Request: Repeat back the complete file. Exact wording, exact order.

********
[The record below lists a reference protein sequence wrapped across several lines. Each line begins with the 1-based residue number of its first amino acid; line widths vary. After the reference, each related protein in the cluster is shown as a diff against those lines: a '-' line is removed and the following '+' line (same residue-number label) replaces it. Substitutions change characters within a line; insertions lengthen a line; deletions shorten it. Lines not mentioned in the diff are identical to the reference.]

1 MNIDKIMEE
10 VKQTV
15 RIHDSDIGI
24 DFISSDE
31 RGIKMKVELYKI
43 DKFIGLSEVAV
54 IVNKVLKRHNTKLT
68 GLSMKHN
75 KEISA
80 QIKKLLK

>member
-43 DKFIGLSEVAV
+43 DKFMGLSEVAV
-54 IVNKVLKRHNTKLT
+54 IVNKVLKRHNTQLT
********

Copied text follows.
[The record below lists a reference protein sequence wrapped across several lines. Each line begins with the 1-based residue number of its first amino acid; line widths vary. After the reference, each related protein in the cluster is shown as a diff against those lines: a '-' line is removed and the following '+' line (same residue-number label) replaces it. Substitutions change characters within a line; insertions lengthen a line; deletions shorten it. Lines not mentioned in the diff are identical to the reference.]

1 MNIDKIMEE
10 VKQTV
15 RIHDSDIGI
24 DFISSDE
31 RGIKMKVELYKI
43 DKFIGLSEVAV
54 IVNKVLKRHNTKLT
68 GLSMKHN
75 KEISA
80 QIKKLLK

>member
-43 DKFIGLSEVAV
+43 DKFMGLSEVAV
-54 IVNKVLKRHNTKLT
+54 IVNKVLKRHNTQLT